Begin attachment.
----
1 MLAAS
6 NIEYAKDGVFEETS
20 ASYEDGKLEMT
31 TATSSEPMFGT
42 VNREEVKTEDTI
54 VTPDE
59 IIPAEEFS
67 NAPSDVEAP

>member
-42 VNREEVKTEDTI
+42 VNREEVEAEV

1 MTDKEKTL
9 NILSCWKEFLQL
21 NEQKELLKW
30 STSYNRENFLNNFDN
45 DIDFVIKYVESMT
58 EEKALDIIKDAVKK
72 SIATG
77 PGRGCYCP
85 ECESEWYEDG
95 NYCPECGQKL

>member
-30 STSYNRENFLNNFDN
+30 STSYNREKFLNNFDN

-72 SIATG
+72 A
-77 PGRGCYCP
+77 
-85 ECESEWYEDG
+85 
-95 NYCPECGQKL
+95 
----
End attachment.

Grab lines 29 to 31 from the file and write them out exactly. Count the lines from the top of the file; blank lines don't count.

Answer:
-85 ECESEWYEDG
+85 
-95 NYCPECGQKL